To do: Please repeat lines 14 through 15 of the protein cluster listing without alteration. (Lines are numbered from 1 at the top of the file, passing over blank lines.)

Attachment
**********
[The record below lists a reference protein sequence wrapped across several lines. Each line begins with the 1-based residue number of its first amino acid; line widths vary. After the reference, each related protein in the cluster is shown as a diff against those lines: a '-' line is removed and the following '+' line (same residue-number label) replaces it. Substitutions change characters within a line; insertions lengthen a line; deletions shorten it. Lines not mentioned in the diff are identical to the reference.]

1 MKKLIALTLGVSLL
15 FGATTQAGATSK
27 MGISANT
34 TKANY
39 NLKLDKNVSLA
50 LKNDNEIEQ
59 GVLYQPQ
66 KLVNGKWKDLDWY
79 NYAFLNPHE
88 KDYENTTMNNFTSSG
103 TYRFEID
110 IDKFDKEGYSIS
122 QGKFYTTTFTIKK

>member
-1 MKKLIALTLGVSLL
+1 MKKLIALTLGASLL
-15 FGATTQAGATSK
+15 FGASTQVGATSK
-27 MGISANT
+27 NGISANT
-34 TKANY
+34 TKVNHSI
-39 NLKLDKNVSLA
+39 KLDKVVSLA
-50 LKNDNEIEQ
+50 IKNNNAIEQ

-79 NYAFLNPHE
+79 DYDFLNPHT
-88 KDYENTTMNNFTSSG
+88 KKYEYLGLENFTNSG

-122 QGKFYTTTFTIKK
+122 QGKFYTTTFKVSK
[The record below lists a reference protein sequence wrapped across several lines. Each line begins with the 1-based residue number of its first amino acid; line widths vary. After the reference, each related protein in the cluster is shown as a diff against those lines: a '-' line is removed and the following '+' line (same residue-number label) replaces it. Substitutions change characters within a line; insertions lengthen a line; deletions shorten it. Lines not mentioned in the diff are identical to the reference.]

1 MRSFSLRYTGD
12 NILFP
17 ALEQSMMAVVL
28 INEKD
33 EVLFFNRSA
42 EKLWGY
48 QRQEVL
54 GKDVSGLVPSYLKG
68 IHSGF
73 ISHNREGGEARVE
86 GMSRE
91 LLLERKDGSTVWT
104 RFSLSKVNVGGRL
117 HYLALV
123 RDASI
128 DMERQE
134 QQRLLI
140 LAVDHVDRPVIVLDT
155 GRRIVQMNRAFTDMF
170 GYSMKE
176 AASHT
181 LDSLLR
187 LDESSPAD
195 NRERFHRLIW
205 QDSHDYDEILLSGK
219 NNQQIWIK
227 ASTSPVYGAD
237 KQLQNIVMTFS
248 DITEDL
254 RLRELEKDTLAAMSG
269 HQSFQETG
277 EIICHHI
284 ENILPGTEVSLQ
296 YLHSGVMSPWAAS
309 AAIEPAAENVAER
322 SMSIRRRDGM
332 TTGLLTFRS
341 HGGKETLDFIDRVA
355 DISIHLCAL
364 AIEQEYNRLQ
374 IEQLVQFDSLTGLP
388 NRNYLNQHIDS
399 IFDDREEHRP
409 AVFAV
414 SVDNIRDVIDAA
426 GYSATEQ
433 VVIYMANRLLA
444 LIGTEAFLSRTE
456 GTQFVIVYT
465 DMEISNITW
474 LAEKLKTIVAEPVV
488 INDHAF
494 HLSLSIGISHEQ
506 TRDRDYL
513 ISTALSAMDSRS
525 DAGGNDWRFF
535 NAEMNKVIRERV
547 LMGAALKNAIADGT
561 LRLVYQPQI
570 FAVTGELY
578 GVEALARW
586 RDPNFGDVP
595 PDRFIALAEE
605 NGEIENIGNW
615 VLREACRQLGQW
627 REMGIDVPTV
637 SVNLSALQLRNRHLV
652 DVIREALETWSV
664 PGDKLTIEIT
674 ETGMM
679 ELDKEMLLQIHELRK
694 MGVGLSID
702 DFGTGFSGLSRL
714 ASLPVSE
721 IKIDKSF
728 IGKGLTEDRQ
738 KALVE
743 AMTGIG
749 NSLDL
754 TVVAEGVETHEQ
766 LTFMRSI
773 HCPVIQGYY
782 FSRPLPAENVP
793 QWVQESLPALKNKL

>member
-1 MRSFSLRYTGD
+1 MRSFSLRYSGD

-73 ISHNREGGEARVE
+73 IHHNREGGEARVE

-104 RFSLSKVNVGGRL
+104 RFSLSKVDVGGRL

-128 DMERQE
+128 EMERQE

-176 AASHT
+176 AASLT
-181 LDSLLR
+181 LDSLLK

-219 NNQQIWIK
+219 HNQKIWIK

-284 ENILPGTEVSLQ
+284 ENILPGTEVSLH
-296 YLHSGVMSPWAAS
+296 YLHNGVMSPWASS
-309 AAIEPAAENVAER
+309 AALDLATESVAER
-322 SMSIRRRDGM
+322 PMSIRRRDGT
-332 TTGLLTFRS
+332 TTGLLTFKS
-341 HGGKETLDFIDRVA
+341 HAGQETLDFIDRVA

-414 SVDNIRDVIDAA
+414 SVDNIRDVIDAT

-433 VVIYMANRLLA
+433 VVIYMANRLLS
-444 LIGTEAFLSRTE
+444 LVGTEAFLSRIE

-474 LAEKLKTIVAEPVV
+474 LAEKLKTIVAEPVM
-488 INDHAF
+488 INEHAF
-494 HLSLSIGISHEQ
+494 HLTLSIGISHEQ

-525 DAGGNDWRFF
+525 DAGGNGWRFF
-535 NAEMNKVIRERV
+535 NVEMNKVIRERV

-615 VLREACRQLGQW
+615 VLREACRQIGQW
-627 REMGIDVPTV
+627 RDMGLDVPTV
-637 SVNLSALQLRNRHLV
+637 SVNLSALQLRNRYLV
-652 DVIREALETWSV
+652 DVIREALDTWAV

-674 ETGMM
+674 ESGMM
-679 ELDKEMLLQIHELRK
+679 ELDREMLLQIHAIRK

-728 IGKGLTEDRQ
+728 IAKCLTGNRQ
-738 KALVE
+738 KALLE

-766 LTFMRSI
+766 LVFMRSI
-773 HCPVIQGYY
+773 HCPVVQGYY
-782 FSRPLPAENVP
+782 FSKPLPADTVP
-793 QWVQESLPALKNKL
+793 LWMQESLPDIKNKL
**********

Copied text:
122 QGKFYTTTFTIKK

>member